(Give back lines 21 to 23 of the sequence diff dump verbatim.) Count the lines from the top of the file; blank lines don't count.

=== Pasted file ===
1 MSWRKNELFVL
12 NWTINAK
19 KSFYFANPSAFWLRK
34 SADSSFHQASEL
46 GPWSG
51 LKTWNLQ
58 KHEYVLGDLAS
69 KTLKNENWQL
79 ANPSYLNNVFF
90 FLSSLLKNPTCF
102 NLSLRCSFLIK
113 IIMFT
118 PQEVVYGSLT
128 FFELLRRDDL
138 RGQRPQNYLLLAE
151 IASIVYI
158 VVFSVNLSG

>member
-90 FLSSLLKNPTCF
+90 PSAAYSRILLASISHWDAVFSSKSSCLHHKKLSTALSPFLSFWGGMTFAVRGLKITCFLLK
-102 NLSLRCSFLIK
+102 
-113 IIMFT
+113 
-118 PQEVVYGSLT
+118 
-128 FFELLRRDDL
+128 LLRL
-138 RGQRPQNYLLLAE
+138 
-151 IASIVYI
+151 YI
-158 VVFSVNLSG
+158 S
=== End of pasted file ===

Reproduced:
-102 NLSLRCSFLIK
+102 
-113 IIMFT